by Jeremy Moule
Monroe County Executive Maggie Brooks says the sales tax intercept has saved the county $30 million in Medicaid costs since it took effect in 2008, but now she wants to repeal it.
The intercept, controversial when it was introduced, is an arrangement where the state takes approximately half of the county's sales tax revenue and, in turn, covers the county's share of Medicaid costs. The 2012 to 2013 state budget set a new Medicaid cap for all counties, and also included a provision permitting Monroe to drop the swap.
Brooks says that the new Medicaid cap is a better option than the intercept.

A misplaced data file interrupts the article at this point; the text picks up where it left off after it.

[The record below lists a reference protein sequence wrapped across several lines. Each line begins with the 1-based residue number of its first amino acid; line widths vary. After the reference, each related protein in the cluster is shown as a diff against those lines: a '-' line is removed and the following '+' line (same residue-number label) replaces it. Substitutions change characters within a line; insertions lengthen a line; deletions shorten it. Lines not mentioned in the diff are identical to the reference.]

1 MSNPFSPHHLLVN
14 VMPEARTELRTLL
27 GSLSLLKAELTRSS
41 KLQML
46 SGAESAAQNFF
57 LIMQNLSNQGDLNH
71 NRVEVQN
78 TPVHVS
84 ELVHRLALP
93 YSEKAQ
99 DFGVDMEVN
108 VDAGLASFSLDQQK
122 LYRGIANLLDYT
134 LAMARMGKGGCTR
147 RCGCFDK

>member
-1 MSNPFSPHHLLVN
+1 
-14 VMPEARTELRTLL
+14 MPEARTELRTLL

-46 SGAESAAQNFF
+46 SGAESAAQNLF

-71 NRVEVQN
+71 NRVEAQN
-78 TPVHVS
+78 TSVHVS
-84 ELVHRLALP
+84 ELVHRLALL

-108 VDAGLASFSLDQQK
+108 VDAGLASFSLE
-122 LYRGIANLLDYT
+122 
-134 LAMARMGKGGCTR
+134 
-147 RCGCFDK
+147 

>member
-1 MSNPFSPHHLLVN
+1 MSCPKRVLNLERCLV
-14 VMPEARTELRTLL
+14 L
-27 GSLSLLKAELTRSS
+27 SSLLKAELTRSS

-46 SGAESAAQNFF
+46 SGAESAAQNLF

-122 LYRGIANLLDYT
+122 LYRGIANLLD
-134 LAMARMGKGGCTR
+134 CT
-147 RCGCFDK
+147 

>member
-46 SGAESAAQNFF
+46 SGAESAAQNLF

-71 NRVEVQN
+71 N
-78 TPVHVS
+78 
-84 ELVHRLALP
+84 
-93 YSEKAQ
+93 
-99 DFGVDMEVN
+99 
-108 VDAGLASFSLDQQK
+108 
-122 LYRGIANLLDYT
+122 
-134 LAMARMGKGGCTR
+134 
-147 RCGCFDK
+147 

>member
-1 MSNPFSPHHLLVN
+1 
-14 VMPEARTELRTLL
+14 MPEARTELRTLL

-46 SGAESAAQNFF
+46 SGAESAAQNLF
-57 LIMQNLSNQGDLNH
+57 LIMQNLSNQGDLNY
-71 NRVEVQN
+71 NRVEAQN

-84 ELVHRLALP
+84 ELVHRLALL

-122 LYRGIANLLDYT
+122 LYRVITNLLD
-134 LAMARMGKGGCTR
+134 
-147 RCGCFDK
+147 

A press release from the Brooks administration says the Legislature should vote on a referral repealing the swap during its December meeting, the same time the Legislature usually votes on the budget. A separate press release from Democratic legislators says a county committee will take up the referral on September 26.
Democrats twice this year introduced legislation to repeal the intercept, but Legislature President Jeff Adair rejected the referrals. They've argued that the only reason the intercept was successful was because of sluggish sales tax growth. If sales tax growth improved, the county would lose the swap's benefit, they've said.
"I am delighted that Maggie Brooks has finally come to the realization that the intercept will cost taxpayers going forward,” said Legislator Paul Haney, the Democrat who sponsored both referrals, in a press release.